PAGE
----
Just the One

When I was pregnant with my first and only child someone I didn’t know very well tried to give me a double stroller.

“no thank you” I laughed, “I only have the one.”

Confused she sputtered “but you’ll need this? Eventually? it’s a really great stroller.”

“No I’ll only have one but thank you!”

She was confused into silence, the look on her face conveying that it had never once occurred to her that you could choose to have just one child.

I was relaying this story to another mom friend who was slightly ahead of me in the game and was already pregnant with her second.

“Isn’t that funny? Why would she think I need a double stroller? Why does everyone assume you’re going to have more than one baby?”

And she countered with “Well you really should you know. I mean what if something happens to one of them?”

This conversation happened 15 years ago, and I still think about it all the time. Particularly these days. What an absolutely fascinating take. What did it matter how many children one had? It didn’t matter if you had 1, 2, 4, or 6. If something happened to one of them it would be utterly and completely devastating.

As I write this my one and only child is very bravely and pragmatically fighting a very scary diagnosis. They are 14. They are kind, thoughtful and talented. And they are sick. Sick with a thing that can kill, sick with a thing that may come back over and over again no matter how hard we fight.

I am afraid every day. Afraid I won’t get to see this amazing human fall in love, afraid I won’t get to see them get married and have my grand cats (they do not want kids, for which I am very grateful as this disease has most likely made them infertile, at least that is a loss we don’t have to mourn)

But every day when I start to panic, or rage, or sob about this liminal space of moving forward anyway – without knowing if it will matter, while fulling understanding that one day it will be over, and that over might be pure joy or it might be the worst thing that has ever happened.  Everyday, regardless of how positive I feel about the treatment, regardless of their numbers or their energy or how many times they roll their eyes and declare “I’m FINE mom.” Everyday, I am grateful I don’t have another child.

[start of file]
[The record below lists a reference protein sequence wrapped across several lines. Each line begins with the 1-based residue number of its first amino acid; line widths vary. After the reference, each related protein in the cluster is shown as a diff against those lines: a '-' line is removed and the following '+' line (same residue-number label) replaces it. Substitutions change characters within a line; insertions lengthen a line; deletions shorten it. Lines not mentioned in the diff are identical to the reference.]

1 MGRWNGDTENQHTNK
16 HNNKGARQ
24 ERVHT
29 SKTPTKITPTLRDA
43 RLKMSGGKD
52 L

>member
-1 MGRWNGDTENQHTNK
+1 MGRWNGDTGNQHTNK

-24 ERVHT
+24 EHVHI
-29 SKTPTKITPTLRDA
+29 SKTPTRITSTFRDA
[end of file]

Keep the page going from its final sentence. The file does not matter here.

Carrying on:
This imaginary other, the but-what-if-something-happens-to-one-of-them back up plan, I’m sure they would be funny and kind and talented and wonderful in many different ways, I’m sure they would give great hugs and make us laugh and expand our hearts three sizes. But there is no remedy, no medication, no self-care practice, no professional, no other person alive or dead who can do anything to make this better.

And right now this poor imagined other would just be as traumatized as we are along with us, and maybe even worse because I couldn’t give them my full attention, I can’t even give myself my full attention because my first and only child has everything I have to give. I must pour every ounce of love and goodness and light I have into them, praying to every god I’ve ever heard of, repeating the mantra their doctor gave me the first day I met him, go away and never come back. Go away and never come back. Never come back. Never come back. Never come back. 

Would my imaginary 2nd repeat this mantra with me? Would they light candles and set the puja like me? Would they scoff at my hybrid witchcraft religion like their atheist dad?

While I chant and cast bones, Mr. Pragmatic reads research in medical journals.  He shares things he learns, and they do not make me feel better.  Never tell me the odds, I say.  Don’t quote star wars at me, he says. Then – I’m grateful we didn’t have another child. 


We hold hands and stare into the middle distance. What strange gratitude. 

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